Okay here we go -- flounder season is back.
If you have been with me for a while, you know that for the past three or four years my flounder take has been nothing short of phenomenal.
I can't imagine I will repeat that success in 2013, but like every fisherman I am forever optimistic.
In 2011, I caught 104 and last year, from spring to fall, I took home 89.
Those numbers are so good, even I am impressed. All came in via artificial lures with most of them taking my trusty shrimp tail jig.
Very few were caught from a boat since I love to do my floundering on foot. Each year as soon as the water warms enough not to numb my toes, I know it is time to flounder. Those delicious flatfish by God's design are some of the strangest critters in our inshore brackish waters. Flat with very small fins and both eyes on one side of their head, they appear to be some sort of weird freak of nature.
They are surprisingly strong pullers once hooked. The initial hit may only feel like a subtle "tick" on the line. After that you may feel nothing for a while, but as you begin to reel, the line may start to slowly move off.
Once the flounder discovers it is hooked, the ensuing fight can be considerable. On occasion the flounder may even jump from the water trying to throw the hook. When you have a flounder on the line, it does not pay to become too complacent.
On average, if you succeed in landing half of the ones you hook, you are doing well. Their hard cross-configured mouth makes them more difficult to catch than just about any other fish. Failure is a part of life for a flounder fisherman.
In order to be a good hook and line flounder angler, you must figure out how they move. It is a well known fact the flatties come to the shoreline to feed during the darkness. Therefore, if you are out early, make your casts just off the bank.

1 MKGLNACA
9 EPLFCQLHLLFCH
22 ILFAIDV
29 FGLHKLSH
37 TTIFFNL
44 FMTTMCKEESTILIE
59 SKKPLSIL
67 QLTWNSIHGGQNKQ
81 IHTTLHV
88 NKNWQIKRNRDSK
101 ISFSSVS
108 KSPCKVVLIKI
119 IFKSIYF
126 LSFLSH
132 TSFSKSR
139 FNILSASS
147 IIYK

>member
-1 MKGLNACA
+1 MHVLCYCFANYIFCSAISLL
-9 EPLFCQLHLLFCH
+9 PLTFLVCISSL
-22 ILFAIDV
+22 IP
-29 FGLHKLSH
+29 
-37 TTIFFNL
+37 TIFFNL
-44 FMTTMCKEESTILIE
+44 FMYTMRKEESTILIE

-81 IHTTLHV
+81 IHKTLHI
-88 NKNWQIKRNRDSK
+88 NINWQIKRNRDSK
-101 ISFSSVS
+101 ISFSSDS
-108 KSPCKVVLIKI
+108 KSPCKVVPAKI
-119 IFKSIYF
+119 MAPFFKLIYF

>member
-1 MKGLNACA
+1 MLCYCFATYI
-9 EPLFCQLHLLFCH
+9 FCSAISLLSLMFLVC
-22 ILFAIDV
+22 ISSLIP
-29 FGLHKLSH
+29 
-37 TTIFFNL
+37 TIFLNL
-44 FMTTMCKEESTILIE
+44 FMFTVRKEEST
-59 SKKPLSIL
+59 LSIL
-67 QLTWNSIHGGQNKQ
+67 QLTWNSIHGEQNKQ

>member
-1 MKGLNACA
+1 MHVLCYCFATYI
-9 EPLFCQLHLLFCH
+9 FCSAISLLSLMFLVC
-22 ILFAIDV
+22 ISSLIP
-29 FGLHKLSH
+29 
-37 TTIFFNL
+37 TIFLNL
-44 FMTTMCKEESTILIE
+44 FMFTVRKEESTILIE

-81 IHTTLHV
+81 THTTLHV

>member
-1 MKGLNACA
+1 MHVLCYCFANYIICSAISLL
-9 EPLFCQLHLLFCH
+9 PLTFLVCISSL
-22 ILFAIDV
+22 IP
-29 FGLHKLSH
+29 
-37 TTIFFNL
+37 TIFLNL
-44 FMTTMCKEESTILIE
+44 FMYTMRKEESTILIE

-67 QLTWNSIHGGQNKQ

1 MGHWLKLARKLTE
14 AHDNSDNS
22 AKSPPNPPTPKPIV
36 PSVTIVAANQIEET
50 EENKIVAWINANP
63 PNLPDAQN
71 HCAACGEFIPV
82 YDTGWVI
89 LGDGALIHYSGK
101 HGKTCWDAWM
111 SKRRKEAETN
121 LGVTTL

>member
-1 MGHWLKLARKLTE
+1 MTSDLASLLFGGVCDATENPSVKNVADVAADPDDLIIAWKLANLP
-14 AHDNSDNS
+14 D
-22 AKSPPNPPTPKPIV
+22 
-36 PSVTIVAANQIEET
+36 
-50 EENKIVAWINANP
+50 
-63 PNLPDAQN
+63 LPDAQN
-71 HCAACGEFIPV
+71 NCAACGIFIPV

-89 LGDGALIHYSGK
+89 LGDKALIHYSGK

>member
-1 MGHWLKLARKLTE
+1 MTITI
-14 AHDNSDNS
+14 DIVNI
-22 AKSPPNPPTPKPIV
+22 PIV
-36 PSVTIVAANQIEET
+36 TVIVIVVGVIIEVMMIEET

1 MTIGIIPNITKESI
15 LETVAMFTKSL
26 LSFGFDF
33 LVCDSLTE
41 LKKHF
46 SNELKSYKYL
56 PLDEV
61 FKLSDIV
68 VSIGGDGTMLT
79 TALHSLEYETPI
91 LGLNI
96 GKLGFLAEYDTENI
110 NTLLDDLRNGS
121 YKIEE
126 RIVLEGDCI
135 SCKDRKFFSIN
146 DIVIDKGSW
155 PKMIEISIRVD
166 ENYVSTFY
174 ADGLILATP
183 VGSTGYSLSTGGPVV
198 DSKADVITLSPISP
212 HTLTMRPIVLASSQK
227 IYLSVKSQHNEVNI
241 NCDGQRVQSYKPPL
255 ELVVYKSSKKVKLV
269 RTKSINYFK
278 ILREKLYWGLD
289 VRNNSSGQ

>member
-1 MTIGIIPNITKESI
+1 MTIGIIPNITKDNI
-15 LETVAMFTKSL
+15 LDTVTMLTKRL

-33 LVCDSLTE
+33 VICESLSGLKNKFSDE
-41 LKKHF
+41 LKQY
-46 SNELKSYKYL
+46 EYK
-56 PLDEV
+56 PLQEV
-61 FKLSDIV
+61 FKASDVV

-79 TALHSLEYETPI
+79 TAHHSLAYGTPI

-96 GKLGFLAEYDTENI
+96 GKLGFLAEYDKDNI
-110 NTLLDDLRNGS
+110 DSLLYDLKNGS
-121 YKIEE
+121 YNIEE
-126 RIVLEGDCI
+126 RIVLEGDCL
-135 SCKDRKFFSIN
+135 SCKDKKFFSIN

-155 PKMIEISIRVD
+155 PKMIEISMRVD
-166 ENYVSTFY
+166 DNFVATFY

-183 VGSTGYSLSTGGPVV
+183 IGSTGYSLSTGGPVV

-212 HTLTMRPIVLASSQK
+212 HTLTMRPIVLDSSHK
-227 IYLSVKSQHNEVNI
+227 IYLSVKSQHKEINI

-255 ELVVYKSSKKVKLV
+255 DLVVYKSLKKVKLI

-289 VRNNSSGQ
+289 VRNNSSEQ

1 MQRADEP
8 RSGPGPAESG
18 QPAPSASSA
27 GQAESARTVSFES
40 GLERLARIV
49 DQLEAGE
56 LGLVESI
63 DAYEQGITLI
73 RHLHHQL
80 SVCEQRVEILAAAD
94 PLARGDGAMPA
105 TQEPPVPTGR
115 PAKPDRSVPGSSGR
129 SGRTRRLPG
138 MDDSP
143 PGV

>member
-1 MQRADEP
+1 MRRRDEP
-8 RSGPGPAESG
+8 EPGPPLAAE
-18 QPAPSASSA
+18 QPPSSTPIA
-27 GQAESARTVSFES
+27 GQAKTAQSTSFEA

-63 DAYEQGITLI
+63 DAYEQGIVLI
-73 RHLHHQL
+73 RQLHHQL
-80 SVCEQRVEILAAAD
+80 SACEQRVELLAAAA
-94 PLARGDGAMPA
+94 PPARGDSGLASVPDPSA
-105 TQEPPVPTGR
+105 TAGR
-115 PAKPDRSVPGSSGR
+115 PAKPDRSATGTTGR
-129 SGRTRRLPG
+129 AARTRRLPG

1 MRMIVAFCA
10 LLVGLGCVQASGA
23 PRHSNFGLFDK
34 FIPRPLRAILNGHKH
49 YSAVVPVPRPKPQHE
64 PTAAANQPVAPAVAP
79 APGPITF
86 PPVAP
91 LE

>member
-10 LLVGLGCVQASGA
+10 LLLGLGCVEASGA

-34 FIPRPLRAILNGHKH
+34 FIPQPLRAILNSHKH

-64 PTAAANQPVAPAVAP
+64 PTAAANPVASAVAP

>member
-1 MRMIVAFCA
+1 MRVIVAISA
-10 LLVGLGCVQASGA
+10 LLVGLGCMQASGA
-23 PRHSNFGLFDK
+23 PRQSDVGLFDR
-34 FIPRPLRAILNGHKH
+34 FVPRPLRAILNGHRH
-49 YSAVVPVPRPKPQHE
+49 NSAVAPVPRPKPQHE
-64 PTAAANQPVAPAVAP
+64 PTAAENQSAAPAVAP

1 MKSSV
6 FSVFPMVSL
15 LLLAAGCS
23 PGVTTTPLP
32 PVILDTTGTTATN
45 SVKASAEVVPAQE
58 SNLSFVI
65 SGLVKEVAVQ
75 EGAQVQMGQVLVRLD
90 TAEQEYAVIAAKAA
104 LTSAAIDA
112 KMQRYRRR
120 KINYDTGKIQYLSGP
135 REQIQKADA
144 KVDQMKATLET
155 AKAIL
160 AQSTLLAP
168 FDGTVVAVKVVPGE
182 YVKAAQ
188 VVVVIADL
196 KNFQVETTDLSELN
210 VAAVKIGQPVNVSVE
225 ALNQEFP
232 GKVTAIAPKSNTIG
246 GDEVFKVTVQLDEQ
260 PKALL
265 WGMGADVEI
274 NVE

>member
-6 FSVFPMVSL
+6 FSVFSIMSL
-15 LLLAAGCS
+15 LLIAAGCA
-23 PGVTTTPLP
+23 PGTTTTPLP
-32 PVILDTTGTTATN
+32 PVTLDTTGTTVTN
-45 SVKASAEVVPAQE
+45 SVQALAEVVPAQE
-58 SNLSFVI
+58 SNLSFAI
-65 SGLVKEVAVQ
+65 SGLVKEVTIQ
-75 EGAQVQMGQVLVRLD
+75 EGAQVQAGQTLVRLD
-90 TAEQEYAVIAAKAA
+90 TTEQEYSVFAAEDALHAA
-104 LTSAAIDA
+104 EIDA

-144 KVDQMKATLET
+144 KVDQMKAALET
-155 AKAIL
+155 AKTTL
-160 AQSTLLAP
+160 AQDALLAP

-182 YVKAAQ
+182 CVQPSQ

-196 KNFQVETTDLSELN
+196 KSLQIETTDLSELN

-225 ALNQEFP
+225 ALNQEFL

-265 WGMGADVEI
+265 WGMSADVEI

As you know, I am usually out at dawn so instead of casting out into the river, I begin by throwing the bait parallel to the shore. Initially I fish very close in, maybe three or four feet out, but with first light I fish eight or 10 feet from the bank. As the sun begins to climb, I will cast straight out. When it is early there is no need for long casts.
Mr. Flounder will usually stay within 25 feet of land for the better part of the morning. Make no mistake about it, flounder are much more game in nature than most give them credit for. They will take all natural bait and hit practically any lure including top water.
The real trick with flounder is to cover a lot of area very slowly. Since they are primarily ambush feeders, they won't go looking for food. You must bring it to them. Be it shrimp, mullet or jig, you must fish the water thoroughly and slowly. I like to draw a mental grid of a spot that I think may hold flounder and cast it from different angles until I am sure it has been covered. Then l do it again. Often you will get hits without a hookup. When that happens, move along and mark the spot for a later try. After they have hit and missed, the fish will need time to relocate and cover up enough to become comfortable. Only then will they feed. I like to wait 45 minutes to an hour before returning to a spot where I have missed one. On the return trip, it will help to fish a different bait.
Last year, I had a lot of luck on the come back with a purple bass worm, but now the Grandslam Bait Co. has provided so many different colored shrimp tails, I can't wait to try those.
Look for flounder around docks and bridges and on the flats where there is any increase in current. Sometimes even a slight increase in tidal flow is enough to draw them. They will lay off a sand or oyster bar and wait for bait to wash past. I prefer an outgoing tide, but they will eat as long as the water is moving.
On the Internet, there is a good deal of instruction on cleaning a flounder. If you have yet to do it, you will need help. Flounder are almost all meat and very good at the table. Let's all get out and take advantage of the flounder season and if you go, be sure to say hi when we pass.
Dan Smith has fished the waters of Volusia County for more than 40 years. Email questions and comments to firstname.lastname@example.org. His book, "I Swear the Snook Drowned," is available for $10.95 at (386) 441-7793.